MIT Lincoln Laboratory wins nine R&D 100 Awards for 2021

A life-detecting radar, a microscale motor, and a quantum network architecture are among this year's most innovative new technologies.

Nine technologies developed at MIT Lincoln Laboratory have been selected as R&D 100 Award winners for 2021. Since 1963, this awards program has recognized the 100 most significant technologies transitioned to use or introduced into the marketplace over the past year. The winners are selected by an independent panel of expert judges. R&D World, an online publication that serves research scientists and engineers worldwide, announces the awards.

The winning technologies are diverse in their applications. One technology empowers medics to initiate life-saving interventions at the site of an emergency; another could help first responders find survivors buried under rubble. Others present new approaches to building motors at the microscale, combining arrays of optical fibers, and reducing electromagnetic interference in circuit boards. A handful of the awardees leverage machine learning to enable novel capabilities.

Field-programmable imaging array

Advanced imagers, such as lidars and high-resolution wide-field-of-view sensors, need the ability to process huge amounts of data directly in the system, or “on chip.” However, developing this capability for novel or niche applications is prohibitively expensive. To help designers overcome this barrier, Lincoln Laboratory developed a field-programmable imaging array to make high-performance on-chip digital processing available to a broad spectrum of new imaging applications.

The technology serves as a universal digital back end, adaptable to any type of optical detector. Once a front end for a specific detector type is integrated, the design cycle for new applications of that detector type can be greatly shortened.

Free-space Quantum Network Link Architecture

The Free-space Quantum Network Link Architecture enables the generation, distribution, and interaction of entangled photons across free-space links. These capabilities are crucial for the development of emerging quantum network applications, such as networked computing and distributed sensing.

Three primary technologies make up this system: a gigahertz clock-rate, three-stage pump laser system; a source of spectrally pure and long-duration entangled photons; and a pump-forwarding architecture that synchronizes quantum systems across free-space links with high precision. This architecture was successfully demonstrated over a 3.2-kilometer free-space atmospheric link between two buildings on Hanscom Air Force Base.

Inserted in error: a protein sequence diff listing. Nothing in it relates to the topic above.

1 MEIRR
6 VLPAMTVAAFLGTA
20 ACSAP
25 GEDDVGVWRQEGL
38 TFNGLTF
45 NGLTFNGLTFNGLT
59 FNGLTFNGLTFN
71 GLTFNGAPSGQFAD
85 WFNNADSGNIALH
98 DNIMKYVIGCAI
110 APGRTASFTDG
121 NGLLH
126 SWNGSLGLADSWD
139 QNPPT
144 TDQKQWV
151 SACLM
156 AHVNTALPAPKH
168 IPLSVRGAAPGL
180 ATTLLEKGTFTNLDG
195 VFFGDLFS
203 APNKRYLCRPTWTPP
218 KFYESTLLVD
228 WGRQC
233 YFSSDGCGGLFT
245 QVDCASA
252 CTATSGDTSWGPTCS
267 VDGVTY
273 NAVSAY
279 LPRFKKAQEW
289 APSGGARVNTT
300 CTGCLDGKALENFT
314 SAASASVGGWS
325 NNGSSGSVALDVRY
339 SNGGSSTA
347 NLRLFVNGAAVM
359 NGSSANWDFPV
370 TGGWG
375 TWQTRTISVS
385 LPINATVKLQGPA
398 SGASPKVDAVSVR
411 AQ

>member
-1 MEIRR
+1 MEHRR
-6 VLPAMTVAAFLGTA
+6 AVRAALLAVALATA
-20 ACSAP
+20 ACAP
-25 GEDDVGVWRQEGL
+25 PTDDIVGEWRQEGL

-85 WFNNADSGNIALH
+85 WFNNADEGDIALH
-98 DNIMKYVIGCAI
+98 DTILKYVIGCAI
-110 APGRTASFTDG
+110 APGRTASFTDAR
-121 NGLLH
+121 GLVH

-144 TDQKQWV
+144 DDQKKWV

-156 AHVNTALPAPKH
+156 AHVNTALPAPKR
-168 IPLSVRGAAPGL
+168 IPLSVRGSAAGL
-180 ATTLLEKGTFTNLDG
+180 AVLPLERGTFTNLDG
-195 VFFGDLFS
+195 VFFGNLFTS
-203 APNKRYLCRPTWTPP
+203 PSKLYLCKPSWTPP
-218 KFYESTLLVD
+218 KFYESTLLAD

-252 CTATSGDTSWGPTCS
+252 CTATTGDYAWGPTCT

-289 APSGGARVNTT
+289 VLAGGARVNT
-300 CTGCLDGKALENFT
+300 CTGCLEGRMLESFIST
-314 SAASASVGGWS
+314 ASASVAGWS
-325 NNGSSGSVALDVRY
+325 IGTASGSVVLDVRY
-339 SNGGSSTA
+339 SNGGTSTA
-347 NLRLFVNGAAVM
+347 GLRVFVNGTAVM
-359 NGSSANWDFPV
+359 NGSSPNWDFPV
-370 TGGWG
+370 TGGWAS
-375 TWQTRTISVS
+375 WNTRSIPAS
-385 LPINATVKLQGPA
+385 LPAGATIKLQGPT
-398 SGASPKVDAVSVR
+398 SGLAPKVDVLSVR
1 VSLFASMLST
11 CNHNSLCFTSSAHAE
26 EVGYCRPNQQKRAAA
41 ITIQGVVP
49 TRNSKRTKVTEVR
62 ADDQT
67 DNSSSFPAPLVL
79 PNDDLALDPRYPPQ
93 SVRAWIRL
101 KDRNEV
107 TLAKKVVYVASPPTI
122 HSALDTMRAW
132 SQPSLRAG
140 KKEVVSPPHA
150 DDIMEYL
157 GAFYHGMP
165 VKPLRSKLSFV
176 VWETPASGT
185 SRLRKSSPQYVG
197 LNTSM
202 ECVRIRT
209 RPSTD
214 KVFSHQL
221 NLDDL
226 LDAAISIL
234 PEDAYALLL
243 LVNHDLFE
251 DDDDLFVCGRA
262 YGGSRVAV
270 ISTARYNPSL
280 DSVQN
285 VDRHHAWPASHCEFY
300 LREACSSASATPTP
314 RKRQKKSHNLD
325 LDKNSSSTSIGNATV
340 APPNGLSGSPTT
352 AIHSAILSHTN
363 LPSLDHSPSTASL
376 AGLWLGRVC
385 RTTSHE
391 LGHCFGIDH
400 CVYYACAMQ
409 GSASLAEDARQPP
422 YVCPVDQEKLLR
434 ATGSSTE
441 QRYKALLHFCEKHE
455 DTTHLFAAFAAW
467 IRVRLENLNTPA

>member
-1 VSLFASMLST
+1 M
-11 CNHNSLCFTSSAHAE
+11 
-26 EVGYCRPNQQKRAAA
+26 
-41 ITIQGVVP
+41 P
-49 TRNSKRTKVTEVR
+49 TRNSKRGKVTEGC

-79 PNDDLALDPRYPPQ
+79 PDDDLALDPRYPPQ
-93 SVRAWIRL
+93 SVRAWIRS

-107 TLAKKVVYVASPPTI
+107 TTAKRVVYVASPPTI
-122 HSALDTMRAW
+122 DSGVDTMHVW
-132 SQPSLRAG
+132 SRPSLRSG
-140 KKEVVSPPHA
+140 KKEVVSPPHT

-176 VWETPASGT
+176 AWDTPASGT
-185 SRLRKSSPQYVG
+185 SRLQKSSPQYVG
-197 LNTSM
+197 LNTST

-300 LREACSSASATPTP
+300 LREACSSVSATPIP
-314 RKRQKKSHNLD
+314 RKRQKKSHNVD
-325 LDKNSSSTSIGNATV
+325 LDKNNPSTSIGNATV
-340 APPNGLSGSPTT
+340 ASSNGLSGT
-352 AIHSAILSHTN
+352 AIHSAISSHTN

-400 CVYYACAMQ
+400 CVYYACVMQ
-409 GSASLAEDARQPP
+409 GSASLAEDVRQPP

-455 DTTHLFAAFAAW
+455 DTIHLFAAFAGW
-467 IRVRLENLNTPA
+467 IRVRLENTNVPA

Global Synthetic Weather Radar

The Global Synthetic Weather Radar (GSWR) provides radar-like weather imagery and radar-forward forecasts for regions where actual weather radars are not deployed or are limited in range. The technology generates these synthetic images by using advanced machine learning techniques that combine satellite, lightning, numerical weather model, and radar truth data to produce its predictions.

The laboratory collaborated with the U.S. Air Force on this technology, which will help mission planners schedule operations in remote regions of the world. GSWR’s reliable imagery and forecasts can also provide decision-making guidance for emergency responders and for the transportation, agriculture, and tourism industries.

Guided Ultrasound Intervention Device

The Guided Ultrasound Intervention Device (GUIDE) is the first technology to enable a medic or emergency medical technician to catheterize a major blood vessel in a pre-hospital environment. This procedure can save lives from hemorrhage after traumatic injury.

To use GUIDE, a medic scans a target area of a patient with an ultrasound probe integrated with the device. The device then uses artificial intelligence software to locate a femoral vessel in real time and direct the medic to it via a gamified display. Once in position, the device inserts a needle and guide wire into the vessel, after which the medic can easily complete the process of catheterization. Similar to the impact of automated external defibrillators, GUIDE can empower non-experts to take life-saving measures at the scene of an emergency.